Northern Food Supply Problems: Short-comings of Conventional Air Transport
Airships will offer a competitive advantage
by Glenn J. Scott, March 13th, 2012
Northern Canadian communities have long suffered from an unreliable food supply, low-quality perishable food items and extraordinarily high costs. As recently as 2011, it was reported that residents of the High Arctic community of Arctic Bay, Nunavut were paying as much as $38 for cranberry cocktail, $29 for Cheez Whiz and $77 for a bag of breaded chicken. Such high costs, coupled with the poor nutritional quality of the foods that were mentioned has resulted in a generally poor standard of living in these communities. Even high-nutrition foods such as fresh produce were rated by one-half to two-thirds of the residents as being of ‘poor’ or ‘fair’ quality.
Four decades ago, the Canadian federal government began the Food Mail program to alleviate the high prices that northern residents were paying for food. This program subsidized food costs by paying for its transport to 140 isolated northern communities (90,000 people) in Nunavut, the Northwest Territories, Yukon Territory, Labrador and the northern reaches of Quebec, Ontario, Manitoba, Saskatchewan and Alberta. By 2010, the $60 million dollar food mail subsidy applied to nearly 14 million kg of perishable products that were shipped by Canada Post to these communities. The ‘Food Mail’ program was canceled in 2011 and was replaced by the ‘Nutrition North Canada’ program which utilizes sea-lifts and ice-roads to deliver non-perishable food items and airlifts for fresh produce. It was hoped that the cost of nutritional food for northern residents would be significantly decreased through competition among private air carriers for food delivery contracts with local food retailers.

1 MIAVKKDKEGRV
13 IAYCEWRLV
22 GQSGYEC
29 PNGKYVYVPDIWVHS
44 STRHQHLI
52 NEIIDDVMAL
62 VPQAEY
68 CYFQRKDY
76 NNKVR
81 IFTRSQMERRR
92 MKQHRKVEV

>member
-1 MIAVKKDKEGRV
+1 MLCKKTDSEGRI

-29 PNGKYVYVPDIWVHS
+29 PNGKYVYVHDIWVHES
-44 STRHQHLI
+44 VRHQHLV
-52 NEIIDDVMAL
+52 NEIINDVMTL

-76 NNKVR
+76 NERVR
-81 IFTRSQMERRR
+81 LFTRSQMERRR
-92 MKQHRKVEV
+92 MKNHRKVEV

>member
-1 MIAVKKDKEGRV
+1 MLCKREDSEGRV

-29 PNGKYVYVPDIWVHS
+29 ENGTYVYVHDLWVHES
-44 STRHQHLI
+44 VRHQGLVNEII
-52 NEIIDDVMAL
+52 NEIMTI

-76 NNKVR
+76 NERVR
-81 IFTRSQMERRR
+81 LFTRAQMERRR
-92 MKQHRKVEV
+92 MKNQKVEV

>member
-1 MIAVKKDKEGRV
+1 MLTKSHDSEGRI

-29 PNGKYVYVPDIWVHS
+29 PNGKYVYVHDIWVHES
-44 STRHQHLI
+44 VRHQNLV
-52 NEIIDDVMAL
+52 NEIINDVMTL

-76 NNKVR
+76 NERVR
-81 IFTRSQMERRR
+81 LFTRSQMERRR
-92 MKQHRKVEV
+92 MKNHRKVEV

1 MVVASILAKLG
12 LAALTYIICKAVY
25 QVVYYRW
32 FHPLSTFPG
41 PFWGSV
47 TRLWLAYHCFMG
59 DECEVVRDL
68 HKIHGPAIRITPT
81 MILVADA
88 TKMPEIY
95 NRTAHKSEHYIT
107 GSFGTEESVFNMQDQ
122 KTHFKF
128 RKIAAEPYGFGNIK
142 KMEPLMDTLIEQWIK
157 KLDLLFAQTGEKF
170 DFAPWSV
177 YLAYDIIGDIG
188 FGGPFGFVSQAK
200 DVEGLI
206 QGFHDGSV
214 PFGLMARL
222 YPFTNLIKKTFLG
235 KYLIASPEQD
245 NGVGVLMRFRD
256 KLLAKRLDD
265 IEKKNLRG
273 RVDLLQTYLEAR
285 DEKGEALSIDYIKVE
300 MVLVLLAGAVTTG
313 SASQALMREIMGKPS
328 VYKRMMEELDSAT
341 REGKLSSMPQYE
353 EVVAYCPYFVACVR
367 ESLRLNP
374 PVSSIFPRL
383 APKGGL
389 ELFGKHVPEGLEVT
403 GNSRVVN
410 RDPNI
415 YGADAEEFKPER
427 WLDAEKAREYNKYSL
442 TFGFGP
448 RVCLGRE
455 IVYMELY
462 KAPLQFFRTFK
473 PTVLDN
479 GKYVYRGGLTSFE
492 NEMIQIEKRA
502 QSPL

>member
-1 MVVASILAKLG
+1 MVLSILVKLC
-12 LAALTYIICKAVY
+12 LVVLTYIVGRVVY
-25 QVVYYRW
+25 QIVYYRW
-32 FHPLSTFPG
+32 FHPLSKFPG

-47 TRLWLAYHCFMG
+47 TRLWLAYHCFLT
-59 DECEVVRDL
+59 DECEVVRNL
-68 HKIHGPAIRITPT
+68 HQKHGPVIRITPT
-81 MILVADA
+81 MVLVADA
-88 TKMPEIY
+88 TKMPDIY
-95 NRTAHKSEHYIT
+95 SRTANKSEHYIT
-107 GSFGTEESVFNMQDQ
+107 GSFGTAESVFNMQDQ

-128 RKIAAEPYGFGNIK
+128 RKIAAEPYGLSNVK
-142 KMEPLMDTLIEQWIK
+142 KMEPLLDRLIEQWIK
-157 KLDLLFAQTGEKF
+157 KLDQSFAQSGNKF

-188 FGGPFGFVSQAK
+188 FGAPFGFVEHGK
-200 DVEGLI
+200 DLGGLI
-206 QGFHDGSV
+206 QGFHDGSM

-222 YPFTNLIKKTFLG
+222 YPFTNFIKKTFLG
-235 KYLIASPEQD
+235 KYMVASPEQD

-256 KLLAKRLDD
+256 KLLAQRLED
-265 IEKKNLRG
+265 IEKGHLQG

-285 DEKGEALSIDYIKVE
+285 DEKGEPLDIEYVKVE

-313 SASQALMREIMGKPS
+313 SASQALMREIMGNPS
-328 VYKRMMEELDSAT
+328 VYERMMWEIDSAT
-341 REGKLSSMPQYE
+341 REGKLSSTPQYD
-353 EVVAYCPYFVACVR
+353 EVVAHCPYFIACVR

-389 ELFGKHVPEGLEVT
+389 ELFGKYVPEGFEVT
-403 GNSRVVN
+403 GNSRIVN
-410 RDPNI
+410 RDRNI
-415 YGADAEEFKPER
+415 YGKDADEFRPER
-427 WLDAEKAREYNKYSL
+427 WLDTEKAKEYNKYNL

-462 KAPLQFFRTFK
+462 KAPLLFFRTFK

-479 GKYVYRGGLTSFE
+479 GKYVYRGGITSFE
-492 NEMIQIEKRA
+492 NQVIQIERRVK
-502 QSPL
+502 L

However, because many of the most isolated northern communities are serviced by only one air carrier, small retailers have been unable to realize significant savings on the cost of nutritional foods. Because other foods are no longer subsidized by the government, their prices have increased dramatically. Regardless of whether the money spent on food comes directly from the pockets of northern residents or the Canadian government, a large amount of money must still be spent supplying northern communities with food.
Airships have the potential to improve the market share of air transport in existing produce markets and expanding the range of products and markets for which air transport is used to ship produce. While slower than conventional air transport, airships would be three to five times faster than marine transport with freight rates somewhere between air cargo and intermodal ocean container shipment. Airships are ideally suited for bulky low value cargo deliveries of fresh produce to remote communities because they are limited only by the weight of fuel and cargo and do not require expensive fixed infrastructure to operate. Because they can fly over obstacles and don’t require an airport, fewer intermodal transfers would be necessary thus resulting in further potential savings.
The introduction of airships into the northern resupply network would offer the kind of competition that would reduce freight costs and could help Nutrition North Canada realize its promises of low-cost, high-quality food for people in Canada’s remote northern reaches.